Japan's Team Sendai wins Grand Prize in 2012 BIOMOD competition
Over 120 students from around the globe presented their designs at the BIOMOD 2012 Jamboree.
November 5, 2012
"Team Sendai" heads back to Tohoku University in Sendai, Japan, with the grand prize for the second annual BIOMOD competition in hand. This was the second year for BIOMOD, an international biomolecular design competition sponsored by the Wyss Institute, with additional support from Autodesk and Mathworks.
BIOMOD, which took place November 3-4 at Harvard's campus in Cambridge, MA, provides undergraduates an opportunity to engineer biological molecules into nanoscale "machines" that can be used for any number of scientific and technological purposes. Seventeen teams comprised of more than 120 students hailed from around the world and presented the projects they've been working on since last spring to an esteemed panel of judges.
"Team Sendai" won the BIOMOD grand prize for creating a cylindrical "cell gate."
BIOMOD is the brainchild of Shawn Douglas, Ph.D., who is now an assistant professor at the University of California, San Francisco (UCSF). "It's just amazing to see the results of all the hard work that the students put in over the summer," said Douglas, who did a lot of his own pioneering DNA nanomachine work while at the Wyss Institute.
For many, this was their first scientific presentation in front of an international audience. "BIOMOD offers these students a unique and supportive environment to really build their confidence in not only developing cutting-edge, creative projects, but in presenting them publically and learning how to defend their ideas," Douglas said.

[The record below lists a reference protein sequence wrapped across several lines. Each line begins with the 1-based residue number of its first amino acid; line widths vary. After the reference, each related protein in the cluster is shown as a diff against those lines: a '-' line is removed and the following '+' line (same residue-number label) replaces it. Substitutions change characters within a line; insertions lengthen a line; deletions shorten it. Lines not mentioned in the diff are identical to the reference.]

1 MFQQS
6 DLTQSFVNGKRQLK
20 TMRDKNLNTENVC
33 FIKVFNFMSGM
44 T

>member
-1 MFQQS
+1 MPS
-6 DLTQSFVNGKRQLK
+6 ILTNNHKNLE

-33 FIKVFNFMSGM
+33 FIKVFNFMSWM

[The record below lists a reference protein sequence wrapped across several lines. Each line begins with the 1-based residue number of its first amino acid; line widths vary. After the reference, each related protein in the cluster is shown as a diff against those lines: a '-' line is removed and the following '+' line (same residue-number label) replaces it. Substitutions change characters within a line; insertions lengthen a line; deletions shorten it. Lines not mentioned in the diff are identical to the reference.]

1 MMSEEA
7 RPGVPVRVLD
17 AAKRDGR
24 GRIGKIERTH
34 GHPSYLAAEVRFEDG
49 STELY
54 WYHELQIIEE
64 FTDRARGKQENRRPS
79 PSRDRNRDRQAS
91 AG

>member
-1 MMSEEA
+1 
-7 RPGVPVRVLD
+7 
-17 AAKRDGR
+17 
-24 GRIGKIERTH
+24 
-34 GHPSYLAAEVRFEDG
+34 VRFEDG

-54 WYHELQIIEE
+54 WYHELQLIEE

The Dresden Nanosaurs took second in the competition.
Check out Team Sendai's winning project, as described in their amusing YouTube video. The team used a technique called DNA origami to create a cylindrical "cell gate" that they hope could one day deliver drugs right the target spot in the human body, remove harmful toxins from the body, and more. The first runner-up was the "Dresden Nanosaurs" team from Germany, who designed a novel signal-driven tethering system using DNA origami and vesicular transport -- which could also have applications for targeted drug delivery.
Other innovative ideas presented by the students ranged from a modified DNA "shell" that one team hopes can "change the world" via potential applications in dialysis and environmental cleanup; to new "molecular walkers" designed using a protein called kinesin; to the world's smallest DNA "computer tablet," designed using a combination of molecular programming and DNA origami techniques.
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